FIGURE 7-42 Axial T2- (A) and sagittal T1-weighted (B) images demonstrating a ganglion cyst (arrow) compressing the suprascapular nerve.


Suggested Reading
RL, Helms CA. Quadrilateral space syndrome: Incidence of imaging
findings in a population referred for MRI of the shoulder. AJR Am J Roentgenol 2005;184:989–992.
Fritz RC, Helms CA, Steinbach LS, et al. Suprascapular nerve entrapment: Evaluation with MR imaging. Radiology 1992;182:437–444.
Robinson P, White LM, Lax M, et al. Quadrilateral space syndrome caused by glenoid labral cyst. AJR Am J Roentgenol 2000;175:1103–1105.


Infection/Inflammatory Arthropathies
FIGURE 7-43 AP radiograph showing extensive soft tissue calcification caused by peritendinitis.


FIGURE 7-44 Arthrogram showing multiple filling defects (arrows) resulting from synovitis.


FIGURE 7-45 Coronal fat-suppressed T2-weighted MR image in a patient with degenerative arthritis and multiple loose bodies (arrow).
Suggested Reading
Brower AC. Arthritis in black and white. 2nd ed. Philadelphia: WB Saunders; 1997:141–154.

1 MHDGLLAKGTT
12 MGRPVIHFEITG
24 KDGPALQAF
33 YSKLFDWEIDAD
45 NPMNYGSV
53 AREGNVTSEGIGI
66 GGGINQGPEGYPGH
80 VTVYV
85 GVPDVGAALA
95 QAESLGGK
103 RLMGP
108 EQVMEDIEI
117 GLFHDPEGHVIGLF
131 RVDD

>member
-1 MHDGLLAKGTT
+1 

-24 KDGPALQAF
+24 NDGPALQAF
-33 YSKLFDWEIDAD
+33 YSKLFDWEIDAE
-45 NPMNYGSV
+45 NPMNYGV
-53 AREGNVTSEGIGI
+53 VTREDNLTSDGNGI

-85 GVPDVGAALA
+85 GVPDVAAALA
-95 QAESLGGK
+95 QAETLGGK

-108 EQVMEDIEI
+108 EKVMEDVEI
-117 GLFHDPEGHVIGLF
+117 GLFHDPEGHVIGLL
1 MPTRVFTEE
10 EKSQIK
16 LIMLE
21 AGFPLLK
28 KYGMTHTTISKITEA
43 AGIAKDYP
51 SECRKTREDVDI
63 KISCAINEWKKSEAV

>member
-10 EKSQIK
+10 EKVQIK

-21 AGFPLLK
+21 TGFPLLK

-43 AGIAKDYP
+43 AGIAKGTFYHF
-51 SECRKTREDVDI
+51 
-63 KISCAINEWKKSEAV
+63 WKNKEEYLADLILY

FIGURE 7-46 T1-weighted coronal image of the shoulder showing a low signal intensity line (arrow) defining the margin of the avascular necrosis.


FIGURE 7-47 Lipoma. T1-weighted sagittal (A) and axial (B) images of a large superficial lipoma (arrows).


FIGURE 7-48 Malignant fibrous histiocytoma with soft tissue extension. (A) AP radiograph showing a large irregular lytic area in the humerus (arrows). (B,C) Coronal MR images showing the extent of marrow involvement and soft tissue extension.
Suggested Reading
Unni KK. Dahlin’s bone tumors: General aspects and data on 11,087 cases. 5th ed. Philadelphia: Lippincott-Raven; 1996.


Brachial Plexus
FIGURE 7-49 Anatomic illustration of the brachial plexus.


FIGURE 7-50 Metastatic tumor involving the brachial plexus. Coronal T1-weighted image demonstrates a large mass (arrows) encasing the brachial plexus.
Suggested Reading
Rapaport S, Blair DN, McCarthy SM, et al. Brachial plexus: Correlation of MR imaging with CT and pathologic findings. Radiology 1988;167:161–165.

This website uses cookies to improve your experience. We'll assume you're ok with this, but you can opt-out if you wish. Accept Read More